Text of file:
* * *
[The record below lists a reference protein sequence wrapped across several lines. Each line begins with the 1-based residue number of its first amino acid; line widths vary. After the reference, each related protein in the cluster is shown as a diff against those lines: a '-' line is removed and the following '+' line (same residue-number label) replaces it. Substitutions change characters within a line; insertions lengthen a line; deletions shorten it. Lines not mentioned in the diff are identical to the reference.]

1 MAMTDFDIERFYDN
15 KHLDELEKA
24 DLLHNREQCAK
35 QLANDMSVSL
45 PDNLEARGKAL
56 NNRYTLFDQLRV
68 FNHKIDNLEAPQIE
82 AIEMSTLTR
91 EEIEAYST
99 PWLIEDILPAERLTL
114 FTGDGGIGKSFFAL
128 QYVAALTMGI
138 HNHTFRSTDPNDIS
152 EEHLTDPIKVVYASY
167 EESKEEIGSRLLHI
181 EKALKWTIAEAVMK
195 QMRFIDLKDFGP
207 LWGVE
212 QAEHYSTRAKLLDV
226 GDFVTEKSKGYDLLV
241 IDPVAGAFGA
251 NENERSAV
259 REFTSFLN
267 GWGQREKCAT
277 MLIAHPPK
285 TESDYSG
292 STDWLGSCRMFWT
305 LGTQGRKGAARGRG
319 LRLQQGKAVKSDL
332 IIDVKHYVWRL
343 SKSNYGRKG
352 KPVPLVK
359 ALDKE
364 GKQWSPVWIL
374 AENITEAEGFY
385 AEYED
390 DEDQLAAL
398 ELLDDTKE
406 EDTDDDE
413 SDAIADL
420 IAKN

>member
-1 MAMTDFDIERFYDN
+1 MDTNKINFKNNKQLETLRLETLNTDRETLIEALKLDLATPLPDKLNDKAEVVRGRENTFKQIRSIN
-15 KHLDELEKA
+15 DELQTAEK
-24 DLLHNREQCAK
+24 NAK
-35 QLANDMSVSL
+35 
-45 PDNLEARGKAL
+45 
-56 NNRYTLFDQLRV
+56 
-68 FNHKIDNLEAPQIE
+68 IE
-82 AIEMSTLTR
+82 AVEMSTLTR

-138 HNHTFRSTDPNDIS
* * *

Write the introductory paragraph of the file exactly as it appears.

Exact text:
[The record below lists a reference protein sequence wrapped across several lines. Each line begins with the 1-based residue number of its first amino acid; line widths vary. After the reference, each related protein in the cluster is shown as a diff against those lines: a '-' line is removed and the following '+' line (same residue-number label) replaces it. Substitutions change characters within a line; insertions lengthen a line; deletions shorten it. Lines not mentioned in the diff are identical to the reference.]